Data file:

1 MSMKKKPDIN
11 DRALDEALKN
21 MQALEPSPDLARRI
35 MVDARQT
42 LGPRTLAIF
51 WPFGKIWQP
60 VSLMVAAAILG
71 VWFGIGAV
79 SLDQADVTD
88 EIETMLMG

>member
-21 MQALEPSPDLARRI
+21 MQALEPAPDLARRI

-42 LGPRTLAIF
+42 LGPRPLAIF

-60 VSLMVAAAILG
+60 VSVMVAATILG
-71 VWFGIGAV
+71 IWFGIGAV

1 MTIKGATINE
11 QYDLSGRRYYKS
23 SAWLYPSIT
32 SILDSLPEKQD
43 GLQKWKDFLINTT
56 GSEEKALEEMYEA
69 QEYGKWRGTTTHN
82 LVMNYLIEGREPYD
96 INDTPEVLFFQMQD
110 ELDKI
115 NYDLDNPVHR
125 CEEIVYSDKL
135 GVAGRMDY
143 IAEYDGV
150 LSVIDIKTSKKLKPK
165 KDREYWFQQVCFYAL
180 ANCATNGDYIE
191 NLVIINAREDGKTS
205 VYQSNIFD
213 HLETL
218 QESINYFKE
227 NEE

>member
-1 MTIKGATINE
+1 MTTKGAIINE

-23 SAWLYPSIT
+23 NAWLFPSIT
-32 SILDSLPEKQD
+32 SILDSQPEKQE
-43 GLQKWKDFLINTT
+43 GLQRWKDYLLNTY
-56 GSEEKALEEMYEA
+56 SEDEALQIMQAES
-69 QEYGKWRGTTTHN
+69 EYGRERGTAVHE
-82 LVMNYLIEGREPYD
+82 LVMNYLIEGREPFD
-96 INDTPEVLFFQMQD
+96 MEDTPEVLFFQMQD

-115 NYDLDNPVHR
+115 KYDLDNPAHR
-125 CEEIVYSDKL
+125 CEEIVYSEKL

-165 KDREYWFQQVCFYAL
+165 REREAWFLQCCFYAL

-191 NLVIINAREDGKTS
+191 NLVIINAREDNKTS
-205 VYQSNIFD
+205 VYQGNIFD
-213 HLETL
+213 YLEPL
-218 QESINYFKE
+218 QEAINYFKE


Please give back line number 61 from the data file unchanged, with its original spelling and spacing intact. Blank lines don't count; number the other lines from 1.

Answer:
-125 CEEIVYSDKL